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Wimbledon Changes Its Women's Dress Code For The First Time In 146 Years

Wimbledon is one of the most prestigious tennis tournaments in the world, attracting the best players and millions of fans every year. But it is also known for its strict dress code, which requires players to wear all-white outfits on the court. However, this year, the tournament has made a historic change to its rules, allowing women players to wear dark-colored undershorts for the first time.

The Origin Of The All-White Dress Code

The all-white dress code dates back to the first Wimbledon tournament in 1877 when tennis was considered a genteel sport for the upper class. The white clothing was meant to hide sweat stains and preserve a sense of decorum. Over the years, the dress code has evolved slightly, allowing a single trim of color on the neckline or sleeve, but it has remained largely unchanged for 146 years.

The Reason For The Change

The change to the dress code was motivated by a desire to ease anxiety around periods for women players. Many players have spoken about the challenges of managing their menstruation during Wimbledon, especially when wearing white undershorts that could reveal blood stains. Some players have resorted to hormonal birth control or other methods to avoid bleeding during the tournament.

The change was advocated by tennis legend Billie Jean King and Judy Murray, the mother of pro player Andu Murray, among others. King told CNN in 2022 that wearing white undershorts was always a source of worry for her and other women players. "It's what you wear underneath that's important for your menstrual period", she said.

The new rule allows women players to wear mid- to dark-colored undershorts, as long as they are not longer than their skirts or tennis shorts. The change was announced in November 2022 by the All England Club, which organizes Wimbledon and took effect this year. In a statement, All England Club CEO Sally Bolton said she hopes that the new rule "will help players focus purely on their performance by relieving a potential source of anxiety".

The Reaction From Players

The updated dress code has been welcomed by many players, who expressed their gratitude and relief for the change. United States pro Coco Gauff, who reached the quarterfinals at Wimbledon in 2022, said that the change would relieve a lot of stress for her and other girls in the locker room. "I think it's going to make a big difference", she told Sky News.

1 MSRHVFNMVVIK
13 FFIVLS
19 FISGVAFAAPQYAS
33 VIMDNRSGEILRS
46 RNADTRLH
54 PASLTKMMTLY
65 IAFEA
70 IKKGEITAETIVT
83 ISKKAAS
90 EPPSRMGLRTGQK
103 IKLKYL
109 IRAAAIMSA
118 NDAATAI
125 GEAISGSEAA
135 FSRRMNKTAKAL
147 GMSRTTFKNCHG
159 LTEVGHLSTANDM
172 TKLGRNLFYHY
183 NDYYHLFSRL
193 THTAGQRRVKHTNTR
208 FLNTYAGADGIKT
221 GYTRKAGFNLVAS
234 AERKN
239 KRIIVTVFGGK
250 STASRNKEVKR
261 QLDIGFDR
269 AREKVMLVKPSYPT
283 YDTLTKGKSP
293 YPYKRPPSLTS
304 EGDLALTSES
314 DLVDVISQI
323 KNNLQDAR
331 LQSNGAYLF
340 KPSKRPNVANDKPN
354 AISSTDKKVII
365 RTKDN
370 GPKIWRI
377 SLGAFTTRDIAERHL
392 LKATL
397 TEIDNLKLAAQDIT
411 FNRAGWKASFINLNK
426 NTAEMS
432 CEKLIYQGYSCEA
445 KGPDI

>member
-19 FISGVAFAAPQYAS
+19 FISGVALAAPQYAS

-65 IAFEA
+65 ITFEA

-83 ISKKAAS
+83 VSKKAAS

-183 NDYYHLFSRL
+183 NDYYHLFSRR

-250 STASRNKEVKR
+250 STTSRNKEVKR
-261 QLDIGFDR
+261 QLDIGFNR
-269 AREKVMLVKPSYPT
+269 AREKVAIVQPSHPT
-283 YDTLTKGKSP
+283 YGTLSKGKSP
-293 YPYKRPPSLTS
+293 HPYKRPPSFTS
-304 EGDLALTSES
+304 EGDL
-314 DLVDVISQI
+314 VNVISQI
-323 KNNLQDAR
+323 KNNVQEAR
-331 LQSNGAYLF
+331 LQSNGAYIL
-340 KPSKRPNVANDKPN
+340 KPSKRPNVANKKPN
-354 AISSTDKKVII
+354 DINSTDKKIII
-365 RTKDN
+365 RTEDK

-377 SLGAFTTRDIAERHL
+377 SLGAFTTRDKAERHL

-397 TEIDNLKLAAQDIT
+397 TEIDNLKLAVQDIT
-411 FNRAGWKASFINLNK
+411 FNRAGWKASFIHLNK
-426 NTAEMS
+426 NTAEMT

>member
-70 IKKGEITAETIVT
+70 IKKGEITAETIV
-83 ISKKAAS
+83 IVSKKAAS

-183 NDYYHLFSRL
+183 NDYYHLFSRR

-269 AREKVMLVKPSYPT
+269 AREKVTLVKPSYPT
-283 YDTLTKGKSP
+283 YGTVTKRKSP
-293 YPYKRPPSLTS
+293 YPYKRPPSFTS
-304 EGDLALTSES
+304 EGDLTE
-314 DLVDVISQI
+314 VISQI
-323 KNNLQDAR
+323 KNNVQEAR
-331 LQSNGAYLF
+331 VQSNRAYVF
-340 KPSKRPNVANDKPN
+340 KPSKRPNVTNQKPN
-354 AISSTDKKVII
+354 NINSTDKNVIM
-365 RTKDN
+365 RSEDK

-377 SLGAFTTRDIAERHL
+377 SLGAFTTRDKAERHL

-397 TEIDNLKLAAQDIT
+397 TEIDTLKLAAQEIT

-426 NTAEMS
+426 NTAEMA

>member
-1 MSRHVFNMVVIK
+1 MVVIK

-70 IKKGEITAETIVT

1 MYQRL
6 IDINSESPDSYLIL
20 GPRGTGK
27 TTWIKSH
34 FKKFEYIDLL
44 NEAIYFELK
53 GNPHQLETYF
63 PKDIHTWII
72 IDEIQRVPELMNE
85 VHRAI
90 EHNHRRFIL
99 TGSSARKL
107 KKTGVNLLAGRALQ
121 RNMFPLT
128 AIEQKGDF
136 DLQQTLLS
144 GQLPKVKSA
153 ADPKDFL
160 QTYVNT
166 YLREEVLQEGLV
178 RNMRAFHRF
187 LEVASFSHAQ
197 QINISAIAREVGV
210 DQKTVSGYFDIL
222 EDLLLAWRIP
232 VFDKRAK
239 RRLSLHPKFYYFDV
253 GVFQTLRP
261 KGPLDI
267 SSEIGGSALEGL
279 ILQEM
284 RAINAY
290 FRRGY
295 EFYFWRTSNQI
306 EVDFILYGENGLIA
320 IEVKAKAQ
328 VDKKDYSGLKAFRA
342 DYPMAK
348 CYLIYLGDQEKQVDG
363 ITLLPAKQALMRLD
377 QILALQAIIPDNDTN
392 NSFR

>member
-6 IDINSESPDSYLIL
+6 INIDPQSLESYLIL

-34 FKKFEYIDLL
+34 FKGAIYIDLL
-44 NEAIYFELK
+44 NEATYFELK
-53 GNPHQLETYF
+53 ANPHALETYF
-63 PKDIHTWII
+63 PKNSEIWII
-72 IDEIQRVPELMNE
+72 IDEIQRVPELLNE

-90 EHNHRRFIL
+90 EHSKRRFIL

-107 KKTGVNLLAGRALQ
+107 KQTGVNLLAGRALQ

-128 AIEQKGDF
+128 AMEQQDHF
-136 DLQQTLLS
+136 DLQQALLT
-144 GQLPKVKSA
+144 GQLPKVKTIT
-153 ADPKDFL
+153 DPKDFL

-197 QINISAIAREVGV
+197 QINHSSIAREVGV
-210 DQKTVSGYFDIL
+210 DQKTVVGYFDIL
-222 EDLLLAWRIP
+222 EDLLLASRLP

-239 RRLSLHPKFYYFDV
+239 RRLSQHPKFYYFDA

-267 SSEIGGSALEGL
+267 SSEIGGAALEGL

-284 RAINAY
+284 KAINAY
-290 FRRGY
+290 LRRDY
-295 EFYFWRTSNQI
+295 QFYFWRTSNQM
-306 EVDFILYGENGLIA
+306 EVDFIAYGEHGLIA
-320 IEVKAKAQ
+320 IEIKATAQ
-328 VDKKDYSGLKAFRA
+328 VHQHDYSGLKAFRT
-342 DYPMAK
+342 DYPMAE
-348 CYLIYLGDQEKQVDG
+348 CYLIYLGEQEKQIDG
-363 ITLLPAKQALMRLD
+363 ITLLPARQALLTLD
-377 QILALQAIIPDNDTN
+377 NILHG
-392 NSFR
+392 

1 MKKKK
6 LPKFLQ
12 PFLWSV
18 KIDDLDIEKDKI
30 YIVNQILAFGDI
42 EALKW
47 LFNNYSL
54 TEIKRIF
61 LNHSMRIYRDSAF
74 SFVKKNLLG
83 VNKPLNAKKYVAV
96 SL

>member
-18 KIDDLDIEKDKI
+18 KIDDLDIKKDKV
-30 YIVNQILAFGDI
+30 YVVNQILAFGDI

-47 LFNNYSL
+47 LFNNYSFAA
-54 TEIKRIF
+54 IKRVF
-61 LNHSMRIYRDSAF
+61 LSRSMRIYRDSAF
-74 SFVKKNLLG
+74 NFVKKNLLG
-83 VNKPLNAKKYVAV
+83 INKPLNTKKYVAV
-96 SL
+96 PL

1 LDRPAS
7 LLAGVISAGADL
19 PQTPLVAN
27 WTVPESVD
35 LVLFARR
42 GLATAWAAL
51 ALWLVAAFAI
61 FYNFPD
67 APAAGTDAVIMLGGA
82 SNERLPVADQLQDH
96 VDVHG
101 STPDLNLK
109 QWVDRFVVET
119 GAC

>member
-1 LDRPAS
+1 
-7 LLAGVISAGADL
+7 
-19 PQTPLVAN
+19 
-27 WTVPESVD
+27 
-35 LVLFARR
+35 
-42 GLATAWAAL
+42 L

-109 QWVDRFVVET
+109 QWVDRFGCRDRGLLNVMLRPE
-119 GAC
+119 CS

Other players who have spoken about the difficulties of playing with periods at Wimbledon include British player Heather Watson, who said she went on the pill last year to avoid bleeding and embarrassment.

The Dress Code For Spectators

While the players have to follow the all-white dress code, the spectators are not bound by the same rules. However, they are expected to wear formal daywear, especially if they are seated in the Royal Box or other VIP areas. Forbidden items include dirty sneakers, ripped jeans, and running shorts.

The dress code for spectators is not enforced by officials but by social norms and peer pressure. Those who violated the dress code may face disapproval or ridicule from other attendees.

The Significance Of The Change

The change to Wimbledon's dress code may seem minor, but it is a significant step towards acknowledging and addressing the needs and challenges of women athletes. It also reflects a border shift in society's attitudes towards periods, which becoming less taboo and more openly discussed.

By allowing women players to work dark-colored undershorts, Wimbledon is showing respect and support for their bodily annual autonomy, and well-bing. It is also sending a message that . periods are not something to be ashamed of or hiding away but a natural part of life that should not interfere with one's performance or potential.

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